Wednesday, June 20, 2012

Suzi Eszterhas stops by!

Last month, I wrote a review of some adorable baby animal books by Suzi Eszterhas. She was kind enough to stop by the blog and write a little about her time photographing wildlife. Welcome Suzi!
 
"One of the best parts of being a wildlife photographer is that every day is different. And to get good shots, you have to spend a lot of days in the field. And I mean A LOT. I spent nearly two years following a few different cheetah families in Kenya’s Masai Mara. Spending every day with one family, from sunrise to sunset, you see a lot: mom hunting gazelles, cubs playing, cuddling with mom, and more. But the cheetahs also see a lot of you. 
When animals get used to your presence you become a fixture of their landscape, just like a tree or a boulder. And out on the African plains, if cheetah cubs grow up around you, they treat a safari jeep  like a boulder, climbing on the tires, jumping on the hood, and chasing each other on the roof. The cubs even peered into my open window, hissed and playfully pawed my shoulder. Of course, as a wildlife photographer, I never touch wild animals. But these kinds of encounters are a privilege and a whole lot of fun!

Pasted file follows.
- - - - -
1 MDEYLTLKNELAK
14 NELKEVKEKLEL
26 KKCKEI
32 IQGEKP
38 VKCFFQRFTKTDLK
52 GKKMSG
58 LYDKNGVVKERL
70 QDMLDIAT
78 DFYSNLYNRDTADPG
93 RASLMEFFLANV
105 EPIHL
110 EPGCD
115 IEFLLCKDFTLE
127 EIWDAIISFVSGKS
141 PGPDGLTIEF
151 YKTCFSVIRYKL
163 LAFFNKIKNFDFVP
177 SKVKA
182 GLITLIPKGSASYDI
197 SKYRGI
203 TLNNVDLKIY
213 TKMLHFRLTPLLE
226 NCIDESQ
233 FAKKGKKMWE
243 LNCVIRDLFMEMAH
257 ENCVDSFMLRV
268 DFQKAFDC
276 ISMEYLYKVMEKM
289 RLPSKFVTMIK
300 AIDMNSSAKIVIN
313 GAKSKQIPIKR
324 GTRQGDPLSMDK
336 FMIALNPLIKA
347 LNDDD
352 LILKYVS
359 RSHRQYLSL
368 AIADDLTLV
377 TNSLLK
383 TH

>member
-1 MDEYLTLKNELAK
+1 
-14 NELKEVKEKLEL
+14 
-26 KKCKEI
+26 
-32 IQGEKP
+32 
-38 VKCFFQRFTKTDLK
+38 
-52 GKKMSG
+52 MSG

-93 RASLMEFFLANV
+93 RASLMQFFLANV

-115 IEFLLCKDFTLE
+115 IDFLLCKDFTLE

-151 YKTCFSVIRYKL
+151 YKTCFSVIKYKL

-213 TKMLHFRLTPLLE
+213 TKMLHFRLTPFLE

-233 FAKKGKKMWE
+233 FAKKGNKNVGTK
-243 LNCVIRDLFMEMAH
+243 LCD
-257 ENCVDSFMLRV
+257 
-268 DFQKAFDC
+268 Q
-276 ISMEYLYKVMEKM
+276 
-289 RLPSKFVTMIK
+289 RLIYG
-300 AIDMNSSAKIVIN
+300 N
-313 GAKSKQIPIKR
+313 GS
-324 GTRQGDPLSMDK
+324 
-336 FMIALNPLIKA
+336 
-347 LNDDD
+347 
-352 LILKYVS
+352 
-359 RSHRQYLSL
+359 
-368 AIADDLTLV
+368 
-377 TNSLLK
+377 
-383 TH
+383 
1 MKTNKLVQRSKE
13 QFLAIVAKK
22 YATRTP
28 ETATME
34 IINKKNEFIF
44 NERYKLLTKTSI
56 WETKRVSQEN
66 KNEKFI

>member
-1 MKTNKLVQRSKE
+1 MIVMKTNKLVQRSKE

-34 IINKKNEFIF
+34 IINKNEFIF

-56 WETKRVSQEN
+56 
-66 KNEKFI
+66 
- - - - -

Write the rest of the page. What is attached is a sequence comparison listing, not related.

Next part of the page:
Gorillas are perhaps the best animals on the planet for close encounters. They’ve had a long history of being studied by primatologists like Dian Fossey. This has made them very relaxed around people and they often ignore the fact that you are there. You can find yourself sitting amidst a group of gorillas, watching them live out their lives around you without a care in the world -  feeding on wild celery, holding their babies close, or beating their chests. 


Being an invisible observer is a wildlife photographer’s dream, but there are also times when the gorillas interact with you and this can be mind-blowing. Sometimes they just catch your eye and stare at you deeply; somehow, with eyes locked, you get this feeling that you are staring at something very familiar  – something unmistakably human."

1 comment:

Linda said...

How fascinating! I spend time photographing birds...but nothing like this!